Hope was fading of finding more survivors on Sunday as rescue efforts after a major earthquake two days ago continued in the western Turkish city of Izmir and the death toll hit 69.
Nor was Turkey the only country affected. Two more victims of Friday’s quake were found dead on the Greek island of Samos but were not included in Turkish statistics.
The two teenagers were buried on Sunday, according to media reports. Many on Samos slept outside, in cars and tents, out of fear of aftershocks, which continued to rock the region.
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Of a total of 804 people injured, some 200 were still getting treatment, according to Turkey’s disaster agency AFAD.
Many in Turkey made homeless by the quake also spent a second night outdoors. The emergency authority provided some 1,500 tents and said 2,000 more were on the way. Containers were also being readied. Izmir Mayor Tunc Soyer said the search was also on for blankets and heaters, as temperatures were expected to tumble.
The magnitude-6.6 quake struck on Friday at a depth of 16.5 kilometres in Izmir’s Seferihisar district. Marco Bohnhoff, a seismologist with the Geological Research Centre (GFZ) in Potsdam, Germany, said it was a “normal-faulting” quake, which means that part of the subsoil has moved downwards.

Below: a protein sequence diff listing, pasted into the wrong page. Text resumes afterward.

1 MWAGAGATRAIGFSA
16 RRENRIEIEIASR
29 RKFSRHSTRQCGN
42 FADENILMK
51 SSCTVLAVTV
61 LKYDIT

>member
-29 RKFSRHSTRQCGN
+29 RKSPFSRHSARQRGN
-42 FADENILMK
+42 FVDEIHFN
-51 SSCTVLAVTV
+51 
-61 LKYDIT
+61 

He says the magnitude recorded was at the upper end of what is normally expected for such quakes.
It was felt on Greek islands in the Aegean as well as in nearby Turkish cities, including Turkey’s largest city, Istanbul, some 540 kilometres to the north. Several buildings collapsed completely, while hundreds were left damaged by the quake.
According to official figures, rescuers were searching for survivors at eight buildings on Sunday. They urged relief workers and bystanders to be quiet so they could hear voices.
Schools in Izmir, Turkey’s third-largest city after Istanbul and Ankara with 4.3 million people, would close for the week. Turkish Vice President Fuat Oktay said 26 buildings in Izmir would have to be demolished because they were no longer inhabitable. Sport centres and club houses were being converted into temporary housing.
Turkey sits on major seismic fault lines. Two deadly quakes in the eastern cities of Elazig and Malatya in January killed more than 40 people.
Vanguard News Nigeria
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